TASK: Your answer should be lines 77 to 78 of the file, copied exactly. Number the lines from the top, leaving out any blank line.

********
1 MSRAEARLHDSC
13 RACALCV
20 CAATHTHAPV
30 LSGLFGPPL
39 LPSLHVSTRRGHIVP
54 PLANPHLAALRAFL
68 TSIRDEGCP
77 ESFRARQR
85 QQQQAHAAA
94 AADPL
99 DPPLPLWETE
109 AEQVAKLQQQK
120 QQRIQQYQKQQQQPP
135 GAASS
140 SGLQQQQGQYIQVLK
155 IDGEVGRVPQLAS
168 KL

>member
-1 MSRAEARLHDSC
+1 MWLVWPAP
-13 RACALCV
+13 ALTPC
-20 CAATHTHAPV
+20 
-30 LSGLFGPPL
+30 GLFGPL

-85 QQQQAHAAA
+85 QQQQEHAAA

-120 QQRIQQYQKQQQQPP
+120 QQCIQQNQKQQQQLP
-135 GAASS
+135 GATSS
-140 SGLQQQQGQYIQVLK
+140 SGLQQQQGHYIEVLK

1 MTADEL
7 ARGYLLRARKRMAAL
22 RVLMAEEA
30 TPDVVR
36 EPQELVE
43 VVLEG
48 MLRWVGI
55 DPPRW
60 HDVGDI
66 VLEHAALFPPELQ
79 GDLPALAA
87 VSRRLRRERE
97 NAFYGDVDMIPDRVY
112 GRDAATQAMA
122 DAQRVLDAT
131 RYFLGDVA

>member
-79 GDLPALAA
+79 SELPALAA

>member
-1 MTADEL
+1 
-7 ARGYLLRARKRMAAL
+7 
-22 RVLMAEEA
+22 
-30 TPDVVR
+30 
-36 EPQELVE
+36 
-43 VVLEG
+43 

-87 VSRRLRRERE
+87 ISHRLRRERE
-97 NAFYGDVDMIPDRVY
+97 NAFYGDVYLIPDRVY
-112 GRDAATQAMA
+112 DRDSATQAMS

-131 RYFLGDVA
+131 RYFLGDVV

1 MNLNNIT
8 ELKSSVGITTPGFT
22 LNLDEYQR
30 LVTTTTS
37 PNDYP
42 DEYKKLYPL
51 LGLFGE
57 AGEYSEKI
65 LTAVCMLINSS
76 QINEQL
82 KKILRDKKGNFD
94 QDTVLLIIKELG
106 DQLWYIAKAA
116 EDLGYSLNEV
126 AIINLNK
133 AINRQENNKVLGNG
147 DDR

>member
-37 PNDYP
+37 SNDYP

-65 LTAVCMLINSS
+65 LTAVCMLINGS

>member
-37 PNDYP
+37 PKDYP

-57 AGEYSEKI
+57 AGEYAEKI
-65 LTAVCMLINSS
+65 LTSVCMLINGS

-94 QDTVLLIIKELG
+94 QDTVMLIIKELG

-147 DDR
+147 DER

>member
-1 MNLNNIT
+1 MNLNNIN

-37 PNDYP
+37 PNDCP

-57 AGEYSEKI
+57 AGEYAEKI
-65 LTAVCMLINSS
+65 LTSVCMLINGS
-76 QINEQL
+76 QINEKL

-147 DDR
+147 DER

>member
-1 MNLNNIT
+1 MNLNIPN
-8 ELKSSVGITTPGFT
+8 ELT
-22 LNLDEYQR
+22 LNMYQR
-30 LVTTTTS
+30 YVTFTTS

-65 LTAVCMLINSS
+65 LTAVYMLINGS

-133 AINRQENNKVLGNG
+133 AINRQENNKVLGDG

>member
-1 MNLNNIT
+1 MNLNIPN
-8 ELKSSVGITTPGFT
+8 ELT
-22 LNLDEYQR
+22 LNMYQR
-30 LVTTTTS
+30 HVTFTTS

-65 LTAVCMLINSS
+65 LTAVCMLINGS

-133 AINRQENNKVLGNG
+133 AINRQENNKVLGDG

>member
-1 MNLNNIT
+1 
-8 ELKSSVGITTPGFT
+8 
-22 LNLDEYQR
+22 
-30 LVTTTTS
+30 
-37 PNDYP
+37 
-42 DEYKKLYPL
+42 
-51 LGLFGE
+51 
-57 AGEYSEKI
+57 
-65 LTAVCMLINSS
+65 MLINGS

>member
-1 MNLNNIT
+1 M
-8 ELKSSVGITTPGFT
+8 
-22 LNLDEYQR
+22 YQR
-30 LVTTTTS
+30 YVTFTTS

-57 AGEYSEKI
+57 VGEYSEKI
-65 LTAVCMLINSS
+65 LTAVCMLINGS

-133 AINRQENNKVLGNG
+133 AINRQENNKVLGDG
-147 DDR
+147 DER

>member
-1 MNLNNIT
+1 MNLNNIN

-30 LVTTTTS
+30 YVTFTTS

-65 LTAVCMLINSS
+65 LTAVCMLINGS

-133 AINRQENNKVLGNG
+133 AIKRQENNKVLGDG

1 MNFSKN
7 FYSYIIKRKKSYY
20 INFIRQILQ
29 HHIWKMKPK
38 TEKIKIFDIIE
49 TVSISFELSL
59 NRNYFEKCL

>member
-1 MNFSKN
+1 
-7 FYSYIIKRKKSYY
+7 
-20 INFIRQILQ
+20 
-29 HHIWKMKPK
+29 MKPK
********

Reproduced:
22 LNLDEYQR
30 LVTTTTS